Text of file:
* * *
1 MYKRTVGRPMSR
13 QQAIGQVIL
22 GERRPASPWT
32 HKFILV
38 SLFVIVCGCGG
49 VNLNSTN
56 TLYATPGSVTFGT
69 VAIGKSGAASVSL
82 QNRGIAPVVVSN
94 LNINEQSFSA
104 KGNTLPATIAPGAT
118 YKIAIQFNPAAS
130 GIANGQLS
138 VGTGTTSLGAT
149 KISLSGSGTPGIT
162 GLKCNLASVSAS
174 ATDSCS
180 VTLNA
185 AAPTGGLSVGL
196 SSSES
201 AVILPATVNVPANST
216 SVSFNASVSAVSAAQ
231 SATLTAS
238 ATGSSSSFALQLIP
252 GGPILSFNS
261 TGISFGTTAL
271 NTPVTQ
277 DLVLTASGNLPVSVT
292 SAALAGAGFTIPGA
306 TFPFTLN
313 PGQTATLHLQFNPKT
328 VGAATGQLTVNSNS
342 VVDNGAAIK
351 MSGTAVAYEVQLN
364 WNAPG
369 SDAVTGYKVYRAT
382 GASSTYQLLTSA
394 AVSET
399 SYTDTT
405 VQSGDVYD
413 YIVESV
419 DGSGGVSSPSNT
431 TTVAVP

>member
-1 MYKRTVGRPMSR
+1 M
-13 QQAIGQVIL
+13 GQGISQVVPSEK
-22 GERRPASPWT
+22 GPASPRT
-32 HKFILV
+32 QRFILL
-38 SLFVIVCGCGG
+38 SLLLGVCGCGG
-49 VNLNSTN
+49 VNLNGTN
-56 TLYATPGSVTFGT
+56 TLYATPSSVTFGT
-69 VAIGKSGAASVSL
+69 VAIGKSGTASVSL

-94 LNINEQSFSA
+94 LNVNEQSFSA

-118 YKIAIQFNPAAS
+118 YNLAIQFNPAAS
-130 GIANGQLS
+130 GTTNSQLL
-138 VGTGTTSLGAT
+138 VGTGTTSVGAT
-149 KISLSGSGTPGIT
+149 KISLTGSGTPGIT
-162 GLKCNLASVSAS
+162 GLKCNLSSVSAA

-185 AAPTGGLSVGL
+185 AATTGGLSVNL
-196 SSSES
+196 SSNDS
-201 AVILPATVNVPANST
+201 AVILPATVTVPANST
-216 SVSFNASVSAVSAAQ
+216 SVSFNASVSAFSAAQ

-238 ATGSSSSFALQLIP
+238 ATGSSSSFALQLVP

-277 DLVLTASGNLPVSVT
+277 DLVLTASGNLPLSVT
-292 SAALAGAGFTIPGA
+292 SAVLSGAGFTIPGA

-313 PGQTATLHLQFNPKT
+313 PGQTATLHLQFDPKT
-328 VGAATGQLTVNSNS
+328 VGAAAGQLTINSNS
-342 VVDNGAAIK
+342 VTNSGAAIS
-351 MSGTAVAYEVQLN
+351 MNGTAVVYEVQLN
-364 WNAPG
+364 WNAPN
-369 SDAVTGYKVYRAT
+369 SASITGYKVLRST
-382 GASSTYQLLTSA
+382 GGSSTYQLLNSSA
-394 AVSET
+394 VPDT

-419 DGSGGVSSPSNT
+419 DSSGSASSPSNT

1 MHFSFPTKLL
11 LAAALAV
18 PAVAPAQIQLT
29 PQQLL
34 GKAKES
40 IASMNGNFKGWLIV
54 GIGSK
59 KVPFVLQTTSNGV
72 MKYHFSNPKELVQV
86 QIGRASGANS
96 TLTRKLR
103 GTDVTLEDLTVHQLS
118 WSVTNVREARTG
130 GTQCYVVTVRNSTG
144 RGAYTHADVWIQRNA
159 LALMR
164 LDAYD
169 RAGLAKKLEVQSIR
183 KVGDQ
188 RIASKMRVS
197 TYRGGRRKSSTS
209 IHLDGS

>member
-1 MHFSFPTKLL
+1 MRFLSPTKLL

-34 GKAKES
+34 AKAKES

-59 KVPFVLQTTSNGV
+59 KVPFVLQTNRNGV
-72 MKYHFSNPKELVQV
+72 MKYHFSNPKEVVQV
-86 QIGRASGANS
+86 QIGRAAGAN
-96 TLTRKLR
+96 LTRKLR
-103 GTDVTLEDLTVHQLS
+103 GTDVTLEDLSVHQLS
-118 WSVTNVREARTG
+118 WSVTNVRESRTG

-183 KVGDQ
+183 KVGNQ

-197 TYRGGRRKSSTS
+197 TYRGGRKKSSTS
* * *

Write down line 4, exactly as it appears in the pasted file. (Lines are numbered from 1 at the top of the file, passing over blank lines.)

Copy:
32 HKFILV